reFRAME: The Unusual Suspects Theatre Company | KCET
reFRAME: The Unusual Suspects Theatre Company
In partnership with Arts for LA Arts for LA helps communities throughout Los Angeles County advocate for greater investment in the arts.
Arts for LA presents reFRAME, a series of first-person explorations of projects, places, and principles that demonstrate the ways arts and culture are building the future of Los Angeles. Each installment in this series showcases ways in which arts, culture, and arts education can be employed as tools to address issues facing Angelenos in all aspects of our lives and ultimately contribute to a higher quality of life for all residents.
Applause washed over the 23 middle-schoolers on stage beaming after the public staged reading of their original play: "The Difficulty of Love." As usual, I got teary-eyed watching the kids shine and thinking about the journey they'd just been through and their bravery. As we all know, it's the hardest endeavors in life that can have the most profound positive impact, and this was a perfect example.
Unusual Suspects never tells our kids what to write. A key to their creative journey is that we honor the voice of our participants in every way. And so, as always, these young playwrights wrote from their hearts and from their experience. In "The Difficulty of Love," an autistic girl tries to fit in at school while dealing with her alcoholic, abusive father, a physician and pillar of the community, who's in denial about his daughter's struggle and the fact that his son is gay. When their mother starts to stand up for herself and her family, we watch as the family dynamics unravel.
During the playwriting process, it turned out that the father character in the play wasn't the only person that wanted to keep these domestic issues under wraps. About mid-way through the 10-week workshop, Unusual Suspects staff got a call from the school's parent representative reporting that parents were upset about the play's content and that they thought the kids should not write about a gay character or an alcoholic father. They threatened to pull the plug.
Born out of the ashes of the 1992 L.A. Uprising, Unusual Suspects was founded on the belief that youth are our cultural barometer and that listening to their stories can help bridge divides and heal communities. In the 20 years since its founding, Unusual Suspects has helped bring people together by implementing theatre projects with both youth and adults all over L.A. County, including at youth prisons, treatment centers and L.A.'s most underserved schools and communities. And so, Unusual Suspects gathered together the school's principal, counselor, and parent representative to listen. We had every hope that this time too the youth would prevail.
"Like many immigrant communities, Pacoima is home to many families for whom the religious beliefs and social mores of their native culture clash with American ways," says program director Melissa Denton. "Theatre has the power to expose and then break down these barriers. In addition to giving L.A.'s most underserved youth a voice, Unusual Suspects is a unifying force for families and community."
Guided by half a dozen caring adults, our students work in groups of 25-30, in which every member is accountable to the rest, to complete the high-stakes project of writing and/or performing an original play in ensemble. Many students say that being in our program is the first time they have ever felt truly supported, that it is the only place they feel accepted for who they are, and that they feel that Unusual Suspects is a family.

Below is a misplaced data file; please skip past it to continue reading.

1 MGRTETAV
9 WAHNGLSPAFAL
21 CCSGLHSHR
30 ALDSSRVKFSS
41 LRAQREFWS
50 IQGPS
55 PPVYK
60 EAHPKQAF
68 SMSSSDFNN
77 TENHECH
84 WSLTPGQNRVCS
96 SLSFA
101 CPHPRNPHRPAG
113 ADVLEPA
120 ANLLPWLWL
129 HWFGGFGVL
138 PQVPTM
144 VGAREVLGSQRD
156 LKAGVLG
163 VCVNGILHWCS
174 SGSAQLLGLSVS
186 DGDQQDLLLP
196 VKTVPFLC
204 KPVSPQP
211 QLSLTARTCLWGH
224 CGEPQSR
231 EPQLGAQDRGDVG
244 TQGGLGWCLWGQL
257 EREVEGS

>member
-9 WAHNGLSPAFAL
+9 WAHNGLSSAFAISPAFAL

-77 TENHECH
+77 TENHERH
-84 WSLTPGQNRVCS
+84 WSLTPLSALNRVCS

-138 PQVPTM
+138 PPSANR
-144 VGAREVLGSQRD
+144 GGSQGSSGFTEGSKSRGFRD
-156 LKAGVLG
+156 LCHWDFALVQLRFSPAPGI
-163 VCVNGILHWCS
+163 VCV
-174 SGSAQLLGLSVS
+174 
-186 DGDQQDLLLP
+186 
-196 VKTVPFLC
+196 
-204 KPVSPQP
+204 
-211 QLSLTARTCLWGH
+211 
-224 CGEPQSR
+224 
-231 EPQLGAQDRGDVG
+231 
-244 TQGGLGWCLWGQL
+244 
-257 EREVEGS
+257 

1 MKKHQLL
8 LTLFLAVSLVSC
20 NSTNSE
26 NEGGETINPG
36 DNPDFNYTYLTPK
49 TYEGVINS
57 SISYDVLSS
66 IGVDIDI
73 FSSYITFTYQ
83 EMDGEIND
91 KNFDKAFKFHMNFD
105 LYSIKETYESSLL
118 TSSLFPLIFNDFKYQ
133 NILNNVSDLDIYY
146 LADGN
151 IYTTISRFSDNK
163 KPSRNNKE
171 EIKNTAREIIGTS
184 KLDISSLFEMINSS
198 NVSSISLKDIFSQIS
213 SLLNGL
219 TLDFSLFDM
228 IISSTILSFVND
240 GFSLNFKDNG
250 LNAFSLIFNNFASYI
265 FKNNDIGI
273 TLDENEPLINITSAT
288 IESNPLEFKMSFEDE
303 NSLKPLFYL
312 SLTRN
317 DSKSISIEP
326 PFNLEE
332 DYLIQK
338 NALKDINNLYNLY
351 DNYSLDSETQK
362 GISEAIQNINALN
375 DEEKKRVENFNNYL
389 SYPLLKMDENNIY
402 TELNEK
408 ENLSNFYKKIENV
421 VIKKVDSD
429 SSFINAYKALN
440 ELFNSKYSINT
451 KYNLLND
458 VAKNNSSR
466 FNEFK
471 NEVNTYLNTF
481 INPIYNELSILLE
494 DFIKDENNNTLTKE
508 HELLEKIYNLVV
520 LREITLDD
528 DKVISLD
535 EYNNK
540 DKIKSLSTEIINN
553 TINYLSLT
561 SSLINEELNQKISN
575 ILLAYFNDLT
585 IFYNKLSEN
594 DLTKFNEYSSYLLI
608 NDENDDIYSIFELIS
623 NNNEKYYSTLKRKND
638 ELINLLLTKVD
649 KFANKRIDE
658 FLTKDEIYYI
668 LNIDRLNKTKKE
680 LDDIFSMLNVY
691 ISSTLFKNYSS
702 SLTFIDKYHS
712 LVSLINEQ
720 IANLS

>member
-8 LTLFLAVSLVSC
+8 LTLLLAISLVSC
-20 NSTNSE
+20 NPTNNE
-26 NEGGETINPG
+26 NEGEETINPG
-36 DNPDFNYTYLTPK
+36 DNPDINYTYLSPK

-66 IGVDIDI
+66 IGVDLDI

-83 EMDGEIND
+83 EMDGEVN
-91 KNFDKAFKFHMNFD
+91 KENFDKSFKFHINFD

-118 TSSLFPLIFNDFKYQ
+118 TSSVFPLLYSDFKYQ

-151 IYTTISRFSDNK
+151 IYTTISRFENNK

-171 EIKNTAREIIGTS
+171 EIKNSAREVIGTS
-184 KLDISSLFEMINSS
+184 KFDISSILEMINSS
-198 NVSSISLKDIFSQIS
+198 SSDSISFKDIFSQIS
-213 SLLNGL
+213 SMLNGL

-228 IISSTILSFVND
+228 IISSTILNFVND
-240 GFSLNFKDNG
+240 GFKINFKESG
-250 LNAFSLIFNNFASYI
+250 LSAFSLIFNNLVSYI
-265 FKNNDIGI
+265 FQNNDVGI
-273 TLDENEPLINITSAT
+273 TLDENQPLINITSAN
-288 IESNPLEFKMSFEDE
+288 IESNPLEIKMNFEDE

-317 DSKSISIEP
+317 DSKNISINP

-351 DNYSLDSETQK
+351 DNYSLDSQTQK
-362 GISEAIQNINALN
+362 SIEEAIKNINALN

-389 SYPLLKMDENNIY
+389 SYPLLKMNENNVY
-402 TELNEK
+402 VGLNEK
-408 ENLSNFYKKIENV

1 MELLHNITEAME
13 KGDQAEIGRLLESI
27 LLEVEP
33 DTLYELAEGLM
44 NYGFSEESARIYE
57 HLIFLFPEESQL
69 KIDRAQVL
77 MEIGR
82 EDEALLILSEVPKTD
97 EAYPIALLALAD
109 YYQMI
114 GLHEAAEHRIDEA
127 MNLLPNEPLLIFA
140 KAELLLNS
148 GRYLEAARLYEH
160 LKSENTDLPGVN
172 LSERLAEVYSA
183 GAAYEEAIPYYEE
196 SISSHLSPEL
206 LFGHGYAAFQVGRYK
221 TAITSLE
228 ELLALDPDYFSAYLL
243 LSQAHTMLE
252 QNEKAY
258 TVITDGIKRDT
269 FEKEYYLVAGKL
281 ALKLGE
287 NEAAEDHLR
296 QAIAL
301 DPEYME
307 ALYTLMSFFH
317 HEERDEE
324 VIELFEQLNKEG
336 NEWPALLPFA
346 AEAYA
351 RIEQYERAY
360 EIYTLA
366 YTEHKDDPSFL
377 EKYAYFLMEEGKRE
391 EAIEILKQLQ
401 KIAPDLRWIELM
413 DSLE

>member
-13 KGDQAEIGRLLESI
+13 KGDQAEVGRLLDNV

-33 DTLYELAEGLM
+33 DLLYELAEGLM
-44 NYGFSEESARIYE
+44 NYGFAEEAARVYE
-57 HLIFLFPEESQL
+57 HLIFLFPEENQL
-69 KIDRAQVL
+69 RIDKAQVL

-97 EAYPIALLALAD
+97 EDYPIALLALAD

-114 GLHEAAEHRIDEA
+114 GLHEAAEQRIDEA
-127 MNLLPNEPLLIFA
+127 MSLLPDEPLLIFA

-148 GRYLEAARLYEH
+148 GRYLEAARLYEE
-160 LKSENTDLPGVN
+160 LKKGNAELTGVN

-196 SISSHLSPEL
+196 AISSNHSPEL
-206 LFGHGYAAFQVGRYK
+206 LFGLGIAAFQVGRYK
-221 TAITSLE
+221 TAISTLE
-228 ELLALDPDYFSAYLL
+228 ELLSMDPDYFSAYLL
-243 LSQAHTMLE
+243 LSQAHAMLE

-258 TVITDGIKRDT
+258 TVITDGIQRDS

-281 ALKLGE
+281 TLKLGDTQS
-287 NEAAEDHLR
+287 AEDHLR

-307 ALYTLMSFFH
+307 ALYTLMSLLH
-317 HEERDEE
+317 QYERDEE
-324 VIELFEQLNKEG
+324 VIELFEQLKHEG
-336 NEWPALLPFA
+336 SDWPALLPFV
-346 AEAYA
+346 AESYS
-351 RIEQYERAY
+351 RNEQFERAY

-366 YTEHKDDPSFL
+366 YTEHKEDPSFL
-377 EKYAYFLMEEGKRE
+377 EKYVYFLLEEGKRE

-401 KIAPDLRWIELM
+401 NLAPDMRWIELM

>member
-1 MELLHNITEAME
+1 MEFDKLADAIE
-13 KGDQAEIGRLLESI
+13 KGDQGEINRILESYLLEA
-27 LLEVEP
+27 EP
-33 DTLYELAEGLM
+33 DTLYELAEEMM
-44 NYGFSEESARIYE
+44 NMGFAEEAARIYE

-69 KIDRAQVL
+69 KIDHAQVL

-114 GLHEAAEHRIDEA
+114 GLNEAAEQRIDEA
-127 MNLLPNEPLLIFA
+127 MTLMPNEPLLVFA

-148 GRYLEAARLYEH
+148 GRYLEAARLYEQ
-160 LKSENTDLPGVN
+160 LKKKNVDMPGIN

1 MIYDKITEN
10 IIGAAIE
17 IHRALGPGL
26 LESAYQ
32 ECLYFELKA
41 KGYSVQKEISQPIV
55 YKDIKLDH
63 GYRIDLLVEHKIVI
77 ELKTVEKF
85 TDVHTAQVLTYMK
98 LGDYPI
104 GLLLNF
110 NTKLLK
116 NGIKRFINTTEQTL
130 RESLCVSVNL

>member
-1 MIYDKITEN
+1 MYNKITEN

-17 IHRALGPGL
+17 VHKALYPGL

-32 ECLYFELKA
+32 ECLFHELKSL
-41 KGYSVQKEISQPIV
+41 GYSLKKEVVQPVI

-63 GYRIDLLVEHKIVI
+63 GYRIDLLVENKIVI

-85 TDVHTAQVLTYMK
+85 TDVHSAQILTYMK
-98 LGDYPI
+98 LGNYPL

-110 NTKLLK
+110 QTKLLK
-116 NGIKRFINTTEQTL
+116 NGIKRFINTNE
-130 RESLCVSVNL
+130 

Within this safe environment of the ensemble, our kids express their truth, and then learn to hone it into a story with a beginning, middle and end. They learn to create the inciting incident, how to create a dramatic arc, and that conflict and how the characters manage it is what makes things interesting. Within this process, they learn to think about life in new ways.
For example, with our camp kids (those incarcerated in L.A. County probation lock ups), they're so used to violence that the term dramatic arsenal is sometimes taken literally. Imagine you're improvising a scene in which you have to convince someone to give you $20. How many of us would take out a gun and threaten to shoot the person?
Let's ignore how completely wrong this is for a second. From experience, our teaching artists know that giving the kids a lecture on morality would be fruitless. Partly the kids are doing it because it's what they know, but they're also doing it for shock value and to impress their peers. So, by talking about what could more interesting dramatically, we get them to think about new ways of approaching problems. This is a perfect example of why DeAndre, who was in our program for incarcerated youth five years ago and has since stayed out of trouble, said, "When I was in the theater program, I got to be another character. I got to put on someone else's shoes, and I realized I could do that in my own life."
Once the play is written, we have our first table read. The kids are always nervous and excited at this point, and the nerves are particularly apparent at the camps, where the average age is 16 but the average reading level is 5th grade.
"A lot of the young people we're working with, especially those in the juvenile justice system, have missed out on the nurturing and education that most kids get growing up. Consequently, many of our teens are reading below grade level," says Denton. "They do a lot of the writing on their feet through improvisation, so all the kids can participate in creating a sophisticated story regardless of their literacy level. It's always a great day when the kids get the formatted copy of the script that they wrote. They want to be able to read it so desperately. It's extremely motivating!"